Giraffe problems

by John, Jory,

Format: Kindle Book 2018 2018
  OverDrive Read
Availability: Available from OverDrive 1 of 1 copy
Available from OverDrive (1)
"A giraffe struggles to feel comfortable with his neck"--
Published Reviews
Booklist Review: "*Starred Review* Less acerbic but no less engaging than the avian whiner in Penguin Problems (2016), Edward the giraffe frets about his prominent neck It's too long. / Too bendy. / Too narrow. / Too dopey and despite his mother's assertion that it's something to be proud of (Yeah, right,), he feels like all the other animals have cooler ones. Until, that is, he meets Cyril, a tortoise with the opposite issue (Pathetic, right? I'm basically neckless), and does him a solid by plucking down a long-coveted banana. You made it look so easy! marvels Cyril. Edward, face it your neck is impressive. Edward, abashed, compliments Cyril's own elegant and dignified neck, and off go the two new friends to explore the world from each other's radically different perspective. Never one to let an opportunity for caricature go to waste, Smith stretches Edward's neck to comical length in the brushy illustrations, decks it with neckties and shrubbery, and then after sending it sinuously spiraling and flopping through various scenes, shows on a climactic foldout that it's the perfect length to reach a bunch of bananas on a tall tree. That it's just right for a giraffe is a notion that Edward, not to mention young readers with self-consciousness issues of their own, will have no trouble swallowing.--Peters, John Copyright 2010 Booklist"
From Booklist, Copyright (c) American Library Association. Used with permission.
Publisher's Weekly Review: "Nora Ephron felt bad about her neck, and Cyrus the giraffe feels bad about his, too. "Yes, my neck is too necky. Everybody stares at it," he sighs. He confesses to embarrassment ("I've tried hiding it away") and compares his neck to others' ("Take a gander at this zebra's neck. Stripes always look good"). Edward, a turtle, has almost no neck at all, but he also feels bad: "I've felt like such a fool as I stretched my neck toward those greedy branches, only to be limited by my own physical shortcomings." It's easy for Cyrus to retrieve the banana Edward's been eyeing for days, a moment that warrants a vertical gatefold, and being able to help Edward gives Cyrus more satisfaction than all the empty reassurance he's been offered. In this follow up to Penguin Problems, Smith (Grandpa Green) uses earth-toned greens, golds, and browns to create all kinds of brushy, stroked, veined, and lined textures, and his characters' black eyes convey a wealth of emotions. Lighthearted palaver by John (The Bad Seed) flows effortlessly, and the pair's courtly manners ("That means a great deal to me, Edward") are sure to garner laughs as their shared dismay rings true. Ages 3-7. (Sept.) © Copyright PWxyz, LLC. All rights reserved."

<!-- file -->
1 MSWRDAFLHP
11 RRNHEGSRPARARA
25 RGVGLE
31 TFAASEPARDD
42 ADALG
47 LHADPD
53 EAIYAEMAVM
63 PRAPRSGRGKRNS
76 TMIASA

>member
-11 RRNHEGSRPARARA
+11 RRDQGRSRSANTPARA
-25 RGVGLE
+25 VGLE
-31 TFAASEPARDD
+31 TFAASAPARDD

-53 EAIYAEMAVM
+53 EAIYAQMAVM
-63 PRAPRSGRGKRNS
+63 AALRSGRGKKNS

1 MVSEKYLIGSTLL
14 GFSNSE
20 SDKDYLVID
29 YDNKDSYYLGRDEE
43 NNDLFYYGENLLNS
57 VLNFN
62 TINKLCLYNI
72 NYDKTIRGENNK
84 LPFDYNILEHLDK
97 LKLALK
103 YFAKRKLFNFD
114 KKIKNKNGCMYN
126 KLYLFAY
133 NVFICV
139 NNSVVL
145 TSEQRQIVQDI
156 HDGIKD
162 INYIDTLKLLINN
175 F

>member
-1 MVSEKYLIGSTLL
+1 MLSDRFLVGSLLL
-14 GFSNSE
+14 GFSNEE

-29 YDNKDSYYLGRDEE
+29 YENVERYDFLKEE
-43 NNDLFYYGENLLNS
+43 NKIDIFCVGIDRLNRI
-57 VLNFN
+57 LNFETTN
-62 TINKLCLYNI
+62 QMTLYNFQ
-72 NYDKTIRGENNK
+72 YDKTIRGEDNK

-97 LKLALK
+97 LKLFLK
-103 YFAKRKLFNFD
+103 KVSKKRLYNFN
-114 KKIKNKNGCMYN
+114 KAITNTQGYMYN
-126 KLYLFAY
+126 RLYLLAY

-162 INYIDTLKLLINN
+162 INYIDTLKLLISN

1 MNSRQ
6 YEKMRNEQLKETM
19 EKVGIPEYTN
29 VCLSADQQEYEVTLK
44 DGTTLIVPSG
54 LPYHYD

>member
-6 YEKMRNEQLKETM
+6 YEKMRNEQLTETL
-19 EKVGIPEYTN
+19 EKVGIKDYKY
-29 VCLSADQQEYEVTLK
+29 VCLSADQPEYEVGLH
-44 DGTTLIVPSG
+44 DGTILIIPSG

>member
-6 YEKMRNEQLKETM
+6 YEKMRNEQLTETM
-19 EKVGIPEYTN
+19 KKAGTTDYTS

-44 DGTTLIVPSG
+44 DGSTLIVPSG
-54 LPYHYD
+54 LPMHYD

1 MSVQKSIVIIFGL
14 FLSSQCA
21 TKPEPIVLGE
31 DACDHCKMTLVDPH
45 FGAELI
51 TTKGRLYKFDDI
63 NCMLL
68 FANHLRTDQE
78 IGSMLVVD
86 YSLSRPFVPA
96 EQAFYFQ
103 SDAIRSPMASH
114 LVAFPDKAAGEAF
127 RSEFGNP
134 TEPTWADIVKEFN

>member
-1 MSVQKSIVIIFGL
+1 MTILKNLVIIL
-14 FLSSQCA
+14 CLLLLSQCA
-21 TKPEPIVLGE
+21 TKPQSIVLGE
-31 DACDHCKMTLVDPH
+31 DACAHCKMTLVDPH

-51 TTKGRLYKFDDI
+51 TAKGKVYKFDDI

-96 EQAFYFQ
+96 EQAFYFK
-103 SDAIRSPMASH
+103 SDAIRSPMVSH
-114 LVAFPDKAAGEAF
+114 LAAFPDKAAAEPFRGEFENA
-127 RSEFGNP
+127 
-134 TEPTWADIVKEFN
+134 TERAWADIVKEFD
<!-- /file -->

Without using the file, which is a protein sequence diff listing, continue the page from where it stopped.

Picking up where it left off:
(c) Copyright PWxyz, LLC. All rights reserved
Additional Information
Subjects Giraffe Juvenile fiction
Neck Juvenile fiction
Self-acceptance Juvenile fiction
Turtles Juvenile fiction
Picture books
Giraffe Fiction
Neck Fiction
Self-acceptance Fiction
Turtles Fiction
Juvenile Literature
Juvenile Fiction
Humor (Fiction)
Electronic books.
Picture books for children.
Publisher [Place of publication not identified] :Random House Children's Books,2018
Random House Children's Books2018
Edition First edition.
Contributors Smith, Lane, illustrator.
OverDrive, Inc.
Audience P-2.
Language English
System Details Mode of access: World Wide Web.
Format: Kindle Book
Format: OverDrive Read
Requires Amazon Kindle
Description 1 online resource
ISBN 9781524772055
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